The PPP is particularly popular with young men, a phenomenon many attribute to the Democratic Party’s embrace of feminism. S. Nathan Park writes in Foreign Policy that young Korean men view female empowerment as a form of anti-male sexism in South Korea’s deeply meritocratic landscape.
Whether anti-feminist grievances can carry a national election is yet to be seen. But given the recent embrace of macho-conservatism in other established democracies, including the United States, it is far from impossible. Full List
France April 10
Many observers considered the 2017 French presidential election—which ended in a runoff between centrist outsider Emmanuel Macron and far-right candidate Marine Le Pen—to be the epitome of a nail-biter, testing France’s republican principles in the face of rising populist currents just months after the United States elected Donald Trump president.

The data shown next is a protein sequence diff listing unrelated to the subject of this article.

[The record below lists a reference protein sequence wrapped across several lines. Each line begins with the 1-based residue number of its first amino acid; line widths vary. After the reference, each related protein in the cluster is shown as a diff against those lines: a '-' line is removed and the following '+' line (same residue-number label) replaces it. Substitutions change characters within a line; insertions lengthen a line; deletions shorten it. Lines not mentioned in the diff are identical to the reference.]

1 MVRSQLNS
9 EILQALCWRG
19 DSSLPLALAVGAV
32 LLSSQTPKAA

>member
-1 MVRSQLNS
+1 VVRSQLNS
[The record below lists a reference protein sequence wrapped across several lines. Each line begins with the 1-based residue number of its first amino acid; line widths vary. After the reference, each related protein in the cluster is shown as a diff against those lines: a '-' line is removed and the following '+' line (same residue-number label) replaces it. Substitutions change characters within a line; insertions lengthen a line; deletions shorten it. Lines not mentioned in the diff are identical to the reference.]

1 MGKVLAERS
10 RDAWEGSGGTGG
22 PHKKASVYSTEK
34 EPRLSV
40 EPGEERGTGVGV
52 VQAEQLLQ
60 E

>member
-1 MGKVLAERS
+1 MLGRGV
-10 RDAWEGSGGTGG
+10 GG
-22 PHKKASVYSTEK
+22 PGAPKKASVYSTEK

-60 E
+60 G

Not so fast, I say. 2022’s contest is poised to outdo it.
Le Pen, for one, no longer represents the country’s right-most flank. To be sure, she remains equally populist, anti-immigrant, and anti-European Union in her policy positions and rhetoric, despite a public relations rebrand of her party, which renamed itself the National Rally from the more militant-sounding National Front in an attempt to court moderate voters. But Le Pen is now rivaled in France’s right wing by Éric Zemmour, an inflammatory TV commentator who has received two convictions for hate speech.
Although he himself is the child of Algerian immigrants, Zemmour is a proponent of the Great Replacement theory, a white supremacist ideology that maintains people of color who immigrate to Europe will eventually replace white Europeans. He suggests banning Arabic names as partial recourse. When I attempted to watch his Nov. 30 campaign announcement on YouTube, the platform flagged it as “inappropriate for some users,” requiring my informed consent to continue.